Logitech io Personal Digital Pen

  • Editors' rating
    7.5 Very good


  • Ideal for getting text and drawings into a computer
  • digitiser works well


  • You must work to the constraints of digital paper
  • battery life and memory capacity are limited
  • conversion to text requires additional software
  • pen is large and unwieldy to use

The io Personal Digital Pen from Logitech, which looks like a futuristically designed marker-pen, incorporates an optical sensor that captures your keystrokes. Software inside the pen digitises these, turning them into information a PC can understand and display. For the pen to work in this way, you have to write on special ‘digital paper’, although its ordinary ink cartridges allow you to write on standard paper too. The digital paper incorporates an irregular grid of tiny dots, and it’s these that allow the optical sensor in the pen to do its job.

Several types of digital paper are available. A digital notebook offers pages for general writing and pages for producing calendar and to-do entries; you also get a pad of digital ‘post-it’ notes. The pen ‘understands’ the functions of the different types of digital paper, and can act on the paper’s contents accordingly. Each A4 sheet in the provided notebook is divided into a number of standard sections. The largest is a general writing and drawing area, while at the top there’s an area designed for subject or keyword notation. Space is provided at the bottom for email addresses, and beneath this are check boxes to designate the page contents as email or a note. When setting up the desktop software, you tell it what applications you use for email, to-do items and calendaring. Then, information designated as these types is automatically dropped into the right application when you dock the pen with your PC using the provided USB cradle. Nothing on any page is digitised unless you check the ‘Done’ box relating to it. Logitech’s desktop software is a perfectly good organiser for digitised pages, and allows you to annotate and augment documents that have been pulled into it with typed text. These can then be stored, shunted off into emails, built into calendar and to-do entries, or saved to a range of document formats including DOC, GIF, JPG and TIF. The software also integrates with Microsoft Journal (supplied with Windows XP Tablet PC Edition) and OneNote 2003 (part of the Office 2003 family).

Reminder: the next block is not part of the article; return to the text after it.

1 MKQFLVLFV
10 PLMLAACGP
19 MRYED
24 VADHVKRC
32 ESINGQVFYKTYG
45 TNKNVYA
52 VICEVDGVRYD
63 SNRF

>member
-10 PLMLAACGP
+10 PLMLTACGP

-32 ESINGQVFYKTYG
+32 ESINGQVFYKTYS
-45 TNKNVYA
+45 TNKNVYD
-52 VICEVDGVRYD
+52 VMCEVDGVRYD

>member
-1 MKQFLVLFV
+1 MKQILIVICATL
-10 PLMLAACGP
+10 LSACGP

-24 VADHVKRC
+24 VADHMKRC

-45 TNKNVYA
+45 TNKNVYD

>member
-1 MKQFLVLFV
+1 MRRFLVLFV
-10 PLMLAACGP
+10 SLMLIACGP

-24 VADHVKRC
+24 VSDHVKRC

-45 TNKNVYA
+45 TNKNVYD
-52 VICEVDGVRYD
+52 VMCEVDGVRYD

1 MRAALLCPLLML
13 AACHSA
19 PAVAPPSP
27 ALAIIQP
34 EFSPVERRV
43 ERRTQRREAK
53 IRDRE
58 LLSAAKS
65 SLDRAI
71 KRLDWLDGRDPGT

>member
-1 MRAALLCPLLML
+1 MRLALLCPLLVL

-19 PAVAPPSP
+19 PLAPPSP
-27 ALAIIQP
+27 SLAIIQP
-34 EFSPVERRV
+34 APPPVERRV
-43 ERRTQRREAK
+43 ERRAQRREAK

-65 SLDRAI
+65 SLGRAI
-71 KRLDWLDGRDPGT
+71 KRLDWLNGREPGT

The io Personal Digital Pen performs well as far as transferring notes on paper to the computer is concerned. We created a number of emails, appointments and to-do items which sent themselves happily off to Outlook. We also transformed digitised documents into Word files to form part of larger documents, and saved other documents as images. All this worked without a hitch. Many will argue that the real advantage of the io Personal Digital Pen is its ability to transform handwriting into editable text. This is achieved via a third-party application called MyScriptNotes from Vision Objects. Logitech bundles a 30-day trial version; if you want to carry on using it after this expires, you’ll need to stump up another £30. Results here were mixed. Writing in our standard (relatively fast) way using cursive script, the quality of translation was poor. We had to slow down and form letters individually to get decent text conversion. Doing this produced usable results, but constrained our writing onto paper during meetings. For example, where we would normally use meaningful shorthand, we had to use longhand, and where we might normally scrawl knowing we’d recognise our own writing, we had to take more care to ensure maximum efficiency in converting to text later on. Both the concept -- developed several years ago by Swedish company Anoto -- and general execution of the io Personal Digital Pen are interesting, and there will certainly be markets for it. But the constraints could prove too many to allow it to become widely popular. The reliance on digital paper is likely to be a drawback in many office situations, while the pen itself is relatively large and unwieldy to use. The need to concentrate on what and how you write in meetings may also prove a nuisance to some people. Power and data storage on the pen itself could be an issue, too: according to Logitech, the pen has battery power for up to 25 pages of writing between recharges, and will store up to 40 A4 pages in its 1MB of available memory between downloads (at which point its memory can be automatically cleared).


Wireless Receiver USB wireless receiver
Power Device
Type power adapter
Input Device
Connectivity Technology wireless
Included 1
Software / System Requirements
Peripheral / Interface Devices CD-ROM, SVGA monitor
System Requirements
Min RAM Size 64 MB
Min Hard Drive Space 300 MB
OS Required Microsoft Windows 2000 / XP, Microsoft Windows 98/ME
Brand Logitech
Product Line Logitech io
Model Personal Digital Pen
Packaged Quantity 1
Compatibility PC
Expansion Slots
Type none
Dimensions & Weight
Width 1.1 in
Depth 1.1 in
Height 6.9 in
Weight 1.87 oz
Type Drivers & Utilities, Microsoft Internet Explorer
Service & Support
Type 2 years warranty
Service & Support Details
Type limited warranty
Full Contract Period 2 years

Top ZDNET Reviews